Thursday, July 14, 2005

The unbearable lightness of thinking

I just picked up the latest issue of National Geographic. The cover article is about stem cell research. I only skimmed the article while I was in the check-out line, but what caught my attention was the "moral" opposition to the concept. The article pointed out that a five-day old fetus was smaller than the period at the end of the sentence that was making the point — and while it was printed at about 72 point size, it was still a dot smaller than an eighth of an inch — with no brain, no nervous system, no organs. There's no one "there" yet to feel pain or suffer. Yet some people are horrified.

These same people — or most of them, I'll wager — have no problem with other forms of suffering. Cows, sheep, pigs, even chickens, are all conscious beings who feel pain and fear. Evidence suggests they are distressed by the loss of their young, and their young by the loss of their parents; in other words, they mourn. Unfortunately, they're delicious, so our society stuffs them into pens where they can't turn around, tortures them with forced feedings, hormones, and antibodies, and as soon as it's feasible, kills them. They live, suffering in fear and pain, and die, all with barely a thought from us.

Meanwhile, at least — at least — 12,000 Iraqi civilians have been massacred by coalition forces since the invasion of Iraq began. Before that, half a million Iraqi children at least, by UN estimates not challenged by Madeleine Albright when they were put to her on 60 Minutes — have starved to death due to sanctions at the whim of Western nations. These were people who had brains, nervous systems, and organs. They were much more than mere dots at the end of a sentence, and yet their narratives were brought to a close with fiendish disregard.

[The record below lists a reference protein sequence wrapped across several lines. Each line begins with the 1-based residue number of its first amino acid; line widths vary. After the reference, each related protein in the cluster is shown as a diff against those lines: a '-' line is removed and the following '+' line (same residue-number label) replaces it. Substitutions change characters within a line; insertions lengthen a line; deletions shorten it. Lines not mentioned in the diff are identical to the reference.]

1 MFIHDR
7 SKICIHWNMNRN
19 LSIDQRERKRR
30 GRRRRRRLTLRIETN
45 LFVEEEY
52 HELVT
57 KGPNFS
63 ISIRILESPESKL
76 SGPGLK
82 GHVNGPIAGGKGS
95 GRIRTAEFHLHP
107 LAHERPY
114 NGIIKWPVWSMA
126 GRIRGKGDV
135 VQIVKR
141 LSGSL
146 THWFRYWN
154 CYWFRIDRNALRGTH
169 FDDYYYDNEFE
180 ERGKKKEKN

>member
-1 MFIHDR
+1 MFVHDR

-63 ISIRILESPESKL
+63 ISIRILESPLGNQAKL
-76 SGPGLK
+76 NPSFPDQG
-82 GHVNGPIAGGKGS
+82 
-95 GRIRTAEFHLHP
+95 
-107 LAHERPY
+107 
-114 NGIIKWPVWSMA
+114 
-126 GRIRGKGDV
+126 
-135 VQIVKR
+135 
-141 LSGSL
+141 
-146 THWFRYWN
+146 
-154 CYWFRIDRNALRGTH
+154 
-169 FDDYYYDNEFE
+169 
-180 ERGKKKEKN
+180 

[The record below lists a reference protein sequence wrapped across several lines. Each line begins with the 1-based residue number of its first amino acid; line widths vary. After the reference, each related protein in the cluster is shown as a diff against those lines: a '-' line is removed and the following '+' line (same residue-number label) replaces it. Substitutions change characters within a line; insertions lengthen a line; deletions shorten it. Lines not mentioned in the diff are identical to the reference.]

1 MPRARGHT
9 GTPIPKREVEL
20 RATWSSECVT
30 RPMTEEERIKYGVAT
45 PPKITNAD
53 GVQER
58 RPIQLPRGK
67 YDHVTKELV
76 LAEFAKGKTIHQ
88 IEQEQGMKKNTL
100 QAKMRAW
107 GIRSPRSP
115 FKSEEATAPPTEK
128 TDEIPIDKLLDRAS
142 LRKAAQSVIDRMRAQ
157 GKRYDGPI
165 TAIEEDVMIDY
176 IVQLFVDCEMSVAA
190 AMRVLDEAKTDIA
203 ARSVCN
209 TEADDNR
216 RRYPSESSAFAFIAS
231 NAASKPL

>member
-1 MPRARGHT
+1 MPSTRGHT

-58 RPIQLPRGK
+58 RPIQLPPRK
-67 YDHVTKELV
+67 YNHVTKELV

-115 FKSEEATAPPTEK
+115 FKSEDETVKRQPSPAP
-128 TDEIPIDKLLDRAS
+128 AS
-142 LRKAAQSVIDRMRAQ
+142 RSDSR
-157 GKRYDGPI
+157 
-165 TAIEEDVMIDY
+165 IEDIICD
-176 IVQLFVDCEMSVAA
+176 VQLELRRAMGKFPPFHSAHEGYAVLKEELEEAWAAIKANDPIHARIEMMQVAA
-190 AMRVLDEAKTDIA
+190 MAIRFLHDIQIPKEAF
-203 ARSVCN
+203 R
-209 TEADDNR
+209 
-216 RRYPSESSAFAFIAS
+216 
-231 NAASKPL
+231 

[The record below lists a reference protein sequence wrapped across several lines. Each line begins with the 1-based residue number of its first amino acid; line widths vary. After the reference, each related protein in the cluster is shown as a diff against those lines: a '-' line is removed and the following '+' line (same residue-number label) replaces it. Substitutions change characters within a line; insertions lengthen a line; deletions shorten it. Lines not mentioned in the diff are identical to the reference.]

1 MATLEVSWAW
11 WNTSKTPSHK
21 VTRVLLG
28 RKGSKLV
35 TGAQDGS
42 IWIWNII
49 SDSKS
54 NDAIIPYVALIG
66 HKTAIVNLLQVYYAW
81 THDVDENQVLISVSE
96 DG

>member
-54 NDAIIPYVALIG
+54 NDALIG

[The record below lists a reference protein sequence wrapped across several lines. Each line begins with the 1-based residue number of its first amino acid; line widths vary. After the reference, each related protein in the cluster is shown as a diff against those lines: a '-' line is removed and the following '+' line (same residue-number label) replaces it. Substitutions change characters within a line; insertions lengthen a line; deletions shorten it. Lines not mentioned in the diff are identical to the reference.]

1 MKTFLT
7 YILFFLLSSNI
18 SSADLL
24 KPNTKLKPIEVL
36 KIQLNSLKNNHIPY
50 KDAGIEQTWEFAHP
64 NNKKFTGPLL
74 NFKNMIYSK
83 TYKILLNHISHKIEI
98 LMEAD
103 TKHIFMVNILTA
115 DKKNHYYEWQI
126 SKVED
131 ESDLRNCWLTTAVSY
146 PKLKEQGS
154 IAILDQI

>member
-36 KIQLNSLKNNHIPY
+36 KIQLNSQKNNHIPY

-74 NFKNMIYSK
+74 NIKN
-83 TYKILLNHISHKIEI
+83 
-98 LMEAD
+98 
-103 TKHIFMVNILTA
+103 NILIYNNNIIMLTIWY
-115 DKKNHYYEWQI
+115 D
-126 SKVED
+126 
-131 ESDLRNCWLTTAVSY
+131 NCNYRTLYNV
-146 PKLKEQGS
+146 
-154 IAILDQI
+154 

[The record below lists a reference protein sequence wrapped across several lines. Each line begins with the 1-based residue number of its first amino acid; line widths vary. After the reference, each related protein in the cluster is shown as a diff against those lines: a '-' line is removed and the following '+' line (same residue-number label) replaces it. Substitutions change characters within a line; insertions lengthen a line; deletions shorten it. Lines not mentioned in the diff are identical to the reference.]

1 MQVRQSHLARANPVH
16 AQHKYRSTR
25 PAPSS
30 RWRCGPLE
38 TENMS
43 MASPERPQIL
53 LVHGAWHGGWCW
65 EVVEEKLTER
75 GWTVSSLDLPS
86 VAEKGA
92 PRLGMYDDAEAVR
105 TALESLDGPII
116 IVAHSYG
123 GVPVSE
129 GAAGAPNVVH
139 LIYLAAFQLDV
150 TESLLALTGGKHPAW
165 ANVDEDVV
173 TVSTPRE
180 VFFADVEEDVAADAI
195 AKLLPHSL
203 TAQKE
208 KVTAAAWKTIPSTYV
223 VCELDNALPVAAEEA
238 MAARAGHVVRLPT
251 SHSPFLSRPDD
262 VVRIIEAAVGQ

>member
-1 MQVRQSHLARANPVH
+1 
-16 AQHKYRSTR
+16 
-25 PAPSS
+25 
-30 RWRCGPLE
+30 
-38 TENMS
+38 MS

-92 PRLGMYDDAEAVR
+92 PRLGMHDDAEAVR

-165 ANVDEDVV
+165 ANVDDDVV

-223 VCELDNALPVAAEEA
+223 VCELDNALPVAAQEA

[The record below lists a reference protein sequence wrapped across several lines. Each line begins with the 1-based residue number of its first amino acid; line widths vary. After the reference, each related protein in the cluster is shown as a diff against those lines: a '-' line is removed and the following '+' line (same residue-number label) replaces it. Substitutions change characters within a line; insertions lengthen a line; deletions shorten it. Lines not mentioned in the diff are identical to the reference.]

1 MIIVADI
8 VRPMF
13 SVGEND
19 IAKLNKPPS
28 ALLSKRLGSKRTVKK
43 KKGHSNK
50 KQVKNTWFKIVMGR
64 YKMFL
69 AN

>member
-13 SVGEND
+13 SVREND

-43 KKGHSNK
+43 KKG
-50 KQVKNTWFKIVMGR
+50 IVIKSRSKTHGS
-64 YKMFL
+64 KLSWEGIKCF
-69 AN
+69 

But some people are going to save the world (although not the sufferers of any number of genetic diseases who might benefit) by banning stem cell research because it's inhumane, and an affront to human dignity.

Really.

Does a civilization so grossly hypocritcal as ours truly deserve to live?

5 comments:

pretty shaved ape said...

bonjour primate, congratulations on your recommendation from canadian cynic. i've been meaning to drop a comment in your blog for a while now. i applaud the courage you show in taking a stand against the nonsense that our culture stuffs into our wee little brains. to imagine that we somehow achieve justice for the loss of three thousand lives by spending tens of thousands of lives is the purest madness. the war on terror is a cruel sham that will reap nothing but death until we awaken from this bitter dream. cheers to you

Lone Primate said...

Thanks, PSA! You know by now that I covet your deftness with a turn of phrase. I love tuning to your blog and listening to the mindbricks fall into place. When I read for my anonymous friend, I knew I had to open a portal to your blog from mine... do my bit to channel the rivers on to the sea. :)

Thanks for swinging by... pun intended, of course.

Niobium said...

Does a civilization so grossly hypocritcal as ours truly deserve to live?

No.

G said...

Somehow, a part of me still says yes, we actually do.

If for nothing else than that longing of "it cannot end like this".

Lone Primate said...

I suppose a better way of putting that might be, in the words of Abe Lincoln, "those who deny freedom to others deserve it not for themselves, and under a just God, cannot long retain it". We may lose it in attacks, or by gnawing our own foot off in the form of the ever-more-circumscribed civil liberties that result from our demands to be insulated from them; either way, it's a self-fulfilling prophecy.